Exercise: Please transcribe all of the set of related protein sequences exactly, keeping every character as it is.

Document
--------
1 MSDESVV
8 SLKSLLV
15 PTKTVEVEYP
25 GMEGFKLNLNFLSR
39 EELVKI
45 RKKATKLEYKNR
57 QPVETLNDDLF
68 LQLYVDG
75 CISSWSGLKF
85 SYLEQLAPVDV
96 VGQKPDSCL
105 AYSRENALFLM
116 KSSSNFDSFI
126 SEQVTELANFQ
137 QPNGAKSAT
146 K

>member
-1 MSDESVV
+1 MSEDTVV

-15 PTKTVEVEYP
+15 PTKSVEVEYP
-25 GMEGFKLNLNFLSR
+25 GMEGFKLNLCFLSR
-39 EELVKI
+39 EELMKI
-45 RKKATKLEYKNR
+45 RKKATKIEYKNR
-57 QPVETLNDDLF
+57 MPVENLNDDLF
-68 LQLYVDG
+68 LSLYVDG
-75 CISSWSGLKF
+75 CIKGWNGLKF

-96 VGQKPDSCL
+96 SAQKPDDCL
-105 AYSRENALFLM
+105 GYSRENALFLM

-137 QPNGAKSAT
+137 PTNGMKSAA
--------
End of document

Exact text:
1 MSDESVV
8 SLKSLLV
15 PTKTVEVEYP
25 GMEGFKLNLNFLSR
39 EELVKI
45 RKKATKLEYKNR
57 QPVETLNDDLF
68 LQLYVDG
75 CISSWSGLKF
85 SYLEQLAPVDV
96 VGQKPDSCL
105 AYSRENALFLM
116 KSSSNFDSFI
126 SEQVTELANFQ
137 QPNGAKSAT
146 K

>member
-1 MSDESVV
+1 MSEDTVV

-15 PTKTVEVEYP
+15 PTKSVEVEYP
-25 GMEGFKLNLNFLSR
+25 GMEGFKLNLCFLSR
-39 EELVKI
+39 EELMKI
-45 RKKATKLEYKNR
+45 RKKATKIEYKNR
-57 QPVETLNDDLF
+57 MPVENLNDDLF
-68 LQLYVDG
+68 LSLYVDG
-75 CISSWSGLKF
+75 CIKGWNGLKF

-96 VGQKPDSCL
+96 SAQKPDDCL
-105 AYSRENALFLM
+105 GYSRENALFLM

-137 QPNGAKSAT
+137 PTNGMKSAA